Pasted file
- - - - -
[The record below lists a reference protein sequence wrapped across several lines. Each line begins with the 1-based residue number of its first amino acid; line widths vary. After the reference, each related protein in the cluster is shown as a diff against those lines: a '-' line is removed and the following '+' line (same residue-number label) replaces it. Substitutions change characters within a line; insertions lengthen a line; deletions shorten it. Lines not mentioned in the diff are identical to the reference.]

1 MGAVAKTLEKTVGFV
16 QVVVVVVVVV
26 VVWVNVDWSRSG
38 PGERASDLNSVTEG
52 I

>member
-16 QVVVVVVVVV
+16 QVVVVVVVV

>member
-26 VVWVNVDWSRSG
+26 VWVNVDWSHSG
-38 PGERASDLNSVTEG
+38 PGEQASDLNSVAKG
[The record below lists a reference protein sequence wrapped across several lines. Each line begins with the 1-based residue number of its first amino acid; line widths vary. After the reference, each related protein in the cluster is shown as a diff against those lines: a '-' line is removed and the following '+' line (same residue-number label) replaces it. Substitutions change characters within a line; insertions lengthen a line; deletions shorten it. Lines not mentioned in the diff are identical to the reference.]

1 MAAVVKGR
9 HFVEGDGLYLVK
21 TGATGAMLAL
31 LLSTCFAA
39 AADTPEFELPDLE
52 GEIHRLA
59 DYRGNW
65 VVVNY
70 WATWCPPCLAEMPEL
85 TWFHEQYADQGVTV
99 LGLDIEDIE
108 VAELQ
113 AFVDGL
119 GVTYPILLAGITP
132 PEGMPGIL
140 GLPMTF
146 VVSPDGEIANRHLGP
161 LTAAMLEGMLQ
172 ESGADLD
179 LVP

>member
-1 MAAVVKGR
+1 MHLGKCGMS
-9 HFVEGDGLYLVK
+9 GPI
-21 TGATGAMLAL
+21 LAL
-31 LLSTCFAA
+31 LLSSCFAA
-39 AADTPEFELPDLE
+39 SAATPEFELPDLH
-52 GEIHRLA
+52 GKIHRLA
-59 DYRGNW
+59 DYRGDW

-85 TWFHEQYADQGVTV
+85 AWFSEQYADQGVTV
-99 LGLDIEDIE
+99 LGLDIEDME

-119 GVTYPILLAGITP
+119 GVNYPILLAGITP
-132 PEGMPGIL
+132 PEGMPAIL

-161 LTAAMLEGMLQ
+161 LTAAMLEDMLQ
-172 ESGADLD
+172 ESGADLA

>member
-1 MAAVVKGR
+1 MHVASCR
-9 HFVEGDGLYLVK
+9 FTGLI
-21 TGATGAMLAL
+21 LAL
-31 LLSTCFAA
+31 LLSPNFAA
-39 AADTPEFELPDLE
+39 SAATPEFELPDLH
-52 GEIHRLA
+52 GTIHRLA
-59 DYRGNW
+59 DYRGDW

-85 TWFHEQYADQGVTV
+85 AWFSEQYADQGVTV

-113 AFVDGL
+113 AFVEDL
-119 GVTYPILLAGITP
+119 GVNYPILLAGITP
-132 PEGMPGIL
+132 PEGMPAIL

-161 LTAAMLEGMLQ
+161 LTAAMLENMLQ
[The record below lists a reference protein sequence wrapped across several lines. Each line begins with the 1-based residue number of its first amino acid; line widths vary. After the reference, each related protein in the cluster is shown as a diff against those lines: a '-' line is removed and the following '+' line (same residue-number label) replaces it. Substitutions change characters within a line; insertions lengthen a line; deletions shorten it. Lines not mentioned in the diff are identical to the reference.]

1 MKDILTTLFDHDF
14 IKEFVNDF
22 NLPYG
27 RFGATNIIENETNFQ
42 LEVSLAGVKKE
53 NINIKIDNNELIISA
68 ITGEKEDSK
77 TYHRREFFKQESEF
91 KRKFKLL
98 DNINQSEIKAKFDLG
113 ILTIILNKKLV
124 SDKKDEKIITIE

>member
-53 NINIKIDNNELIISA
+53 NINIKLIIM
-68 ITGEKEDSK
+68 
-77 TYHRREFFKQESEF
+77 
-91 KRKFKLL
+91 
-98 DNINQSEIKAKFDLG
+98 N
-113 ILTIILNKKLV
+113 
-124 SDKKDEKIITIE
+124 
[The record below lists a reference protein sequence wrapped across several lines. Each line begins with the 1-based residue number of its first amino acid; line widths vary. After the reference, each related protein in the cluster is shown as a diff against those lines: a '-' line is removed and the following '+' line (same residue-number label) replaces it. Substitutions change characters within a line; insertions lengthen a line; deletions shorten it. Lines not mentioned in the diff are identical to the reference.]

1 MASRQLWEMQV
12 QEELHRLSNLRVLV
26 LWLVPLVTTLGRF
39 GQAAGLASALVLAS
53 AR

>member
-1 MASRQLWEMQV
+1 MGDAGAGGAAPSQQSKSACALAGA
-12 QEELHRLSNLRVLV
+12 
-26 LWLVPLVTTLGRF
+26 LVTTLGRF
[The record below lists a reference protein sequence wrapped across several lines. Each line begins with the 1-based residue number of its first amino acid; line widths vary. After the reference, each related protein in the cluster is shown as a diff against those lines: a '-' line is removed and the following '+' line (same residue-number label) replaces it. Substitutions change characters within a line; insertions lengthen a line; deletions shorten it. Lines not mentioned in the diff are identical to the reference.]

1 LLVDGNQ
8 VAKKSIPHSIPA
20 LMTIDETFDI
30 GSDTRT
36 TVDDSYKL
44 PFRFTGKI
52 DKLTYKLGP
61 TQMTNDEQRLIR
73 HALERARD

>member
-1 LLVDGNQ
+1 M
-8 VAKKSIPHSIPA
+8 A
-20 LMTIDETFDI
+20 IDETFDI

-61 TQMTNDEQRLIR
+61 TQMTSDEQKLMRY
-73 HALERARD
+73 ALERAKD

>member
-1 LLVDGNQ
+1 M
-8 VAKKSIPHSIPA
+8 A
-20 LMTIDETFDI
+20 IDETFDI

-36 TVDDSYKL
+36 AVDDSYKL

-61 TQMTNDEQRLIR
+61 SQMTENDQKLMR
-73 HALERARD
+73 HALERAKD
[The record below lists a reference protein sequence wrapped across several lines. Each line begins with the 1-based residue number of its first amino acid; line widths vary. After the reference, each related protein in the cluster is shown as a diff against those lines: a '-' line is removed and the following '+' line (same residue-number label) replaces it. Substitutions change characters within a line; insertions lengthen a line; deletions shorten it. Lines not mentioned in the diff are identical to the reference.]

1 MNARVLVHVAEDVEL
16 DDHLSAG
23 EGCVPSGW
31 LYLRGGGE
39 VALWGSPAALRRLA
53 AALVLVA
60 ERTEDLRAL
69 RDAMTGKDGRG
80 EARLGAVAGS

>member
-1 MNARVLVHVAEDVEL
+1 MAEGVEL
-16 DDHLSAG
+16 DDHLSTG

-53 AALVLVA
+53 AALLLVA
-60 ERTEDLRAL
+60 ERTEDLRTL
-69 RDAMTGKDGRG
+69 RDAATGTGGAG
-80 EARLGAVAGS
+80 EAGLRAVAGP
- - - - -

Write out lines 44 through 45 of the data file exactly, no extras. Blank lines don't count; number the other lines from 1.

+31 LLSSCFAA
-39 AADTPEFELPDLE